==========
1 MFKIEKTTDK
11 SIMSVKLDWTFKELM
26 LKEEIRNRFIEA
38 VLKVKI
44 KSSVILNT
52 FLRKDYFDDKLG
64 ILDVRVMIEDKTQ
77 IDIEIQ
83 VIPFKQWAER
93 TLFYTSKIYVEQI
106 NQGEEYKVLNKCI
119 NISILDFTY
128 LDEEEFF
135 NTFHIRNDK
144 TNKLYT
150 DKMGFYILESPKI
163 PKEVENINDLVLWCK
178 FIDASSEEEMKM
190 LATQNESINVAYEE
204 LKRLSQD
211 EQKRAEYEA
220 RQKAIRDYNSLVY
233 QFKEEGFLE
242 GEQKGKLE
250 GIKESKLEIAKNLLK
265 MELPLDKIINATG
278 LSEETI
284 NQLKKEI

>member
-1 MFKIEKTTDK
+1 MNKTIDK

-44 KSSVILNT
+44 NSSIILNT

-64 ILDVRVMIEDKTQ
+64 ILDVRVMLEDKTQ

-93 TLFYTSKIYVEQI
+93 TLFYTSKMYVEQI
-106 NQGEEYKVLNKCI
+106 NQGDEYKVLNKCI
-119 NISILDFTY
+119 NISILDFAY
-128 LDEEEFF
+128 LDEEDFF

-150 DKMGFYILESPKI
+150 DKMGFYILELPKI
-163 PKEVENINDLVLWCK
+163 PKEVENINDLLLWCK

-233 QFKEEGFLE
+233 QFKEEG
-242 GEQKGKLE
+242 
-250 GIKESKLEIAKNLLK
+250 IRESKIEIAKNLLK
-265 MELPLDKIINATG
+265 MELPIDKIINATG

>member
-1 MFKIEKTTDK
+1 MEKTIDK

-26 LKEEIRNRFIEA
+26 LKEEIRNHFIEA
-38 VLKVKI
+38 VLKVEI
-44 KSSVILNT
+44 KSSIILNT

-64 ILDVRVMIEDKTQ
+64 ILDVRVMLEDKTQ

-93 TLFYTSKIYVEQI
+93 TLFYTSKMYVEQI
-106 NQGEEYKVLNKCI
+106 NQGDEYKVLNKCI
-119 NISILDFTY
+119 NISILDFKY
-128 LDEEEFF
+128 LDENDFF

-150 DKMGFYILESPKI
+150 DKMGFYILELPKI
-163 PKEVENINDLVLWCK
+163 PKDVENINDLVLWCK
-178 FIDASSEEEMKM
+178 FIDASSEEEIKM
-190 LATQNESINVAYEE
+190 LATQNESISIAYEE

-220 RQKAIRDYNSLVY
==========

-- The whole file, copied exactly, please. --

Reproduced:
1 MFKIEKTTDK
11 SIMSVKLDWTFKELM
26 LKEEIRNRFIEA
38 VLKVKI
44 KSSVILNT
52 FLRKDYFDDKLG
64 ILDVRVMIEDKTQ
77 IDIEIQ
83 VIPFKQWAER
93 TLFYTSKIYVEQI
106 NQGEEYKVLNKCI
119 NISILDFTY
128 LDEEEFF
135 NTFHIRNDK
144 TNKLYT
150 DKMGFYILESPKI
163 PKEVENINDLVLWCK
178 FIDASSEEEMKM
190 LATQNESINVAYEE
204 LKRLSQD
211 EQKRAEYEA
220 RQKAIRDYNSLVY
233 QFKEEGFLE
242 GEQKGKLE
250 GIKESKLEIAKNLLK
265 MELPLDKIINATG
278 LSEETI
284 NQLKKEI

>member
-1 MFKIEKTTDK
+1 MNKTIDK

-44 KSSVILNT
+44 NSSIILNT

-64 ILDVRVMIEDKTQ
+64 ILDVRVMLEDKTQ

-93 TLFYTSKIYVEQI
+93 TLFYTSKMYVEQI
-106 NQGEEYKVLNKCI
+106 NQGDEYKVLNKCI
-119 NISILDFTY
+119 NISILDFAY
-128 LDEEEFF
+128 LDEEDFF

-150 DKMGFYILESPKI
+150 DKMGFYILELPKI
-163 PKEVENINDLVLWCK
+163 PKEVENINDLLLWCK

-233 QFKEEGFLE
+233 QFKEEG
-242 GEQKGKLE
+242 
-250 GIKESKLEIAKNLLK
+250 IRESKIEIAKNLLK
-265 MELPLDKIINATG
+265 MELPIDKIINATG

>member
-1 MFKIEKTTDK
+1 MEKTIDK

-26 LKEEIRNRFIEA
+26 LKEEIRNHFIEA
-38 VLKVKI
+38 VLKVEI
-44 KSSVILNT
+44 KSSIILNT

-64 ILDVRVMIEDKTQ
+64 ILDVRVMLEDKTQ

-93 TLFYTSKIYVEQI
+93 TLFYTSKMYVEQI
-106 NQGEEYKVLNKCI
+106 NQGDEYKVLNKCI
-119 NISILDFTY
+119 NISILDFKY
-128 LDEEEFF
+128 LDENDFF

-150 DKMGFYILESPKI
+150 DKMGFYILELPKI
-163 PKEVENINDLVLWCK
+163 PKDVENINDLVLWCK
-178 FIDASSEEEMKM
+178 FIDASSEEEIKM
-190 LATQNESINVAYEE
+190 LATQNESISIAYEE

-220 RQKAIRDYNSLVY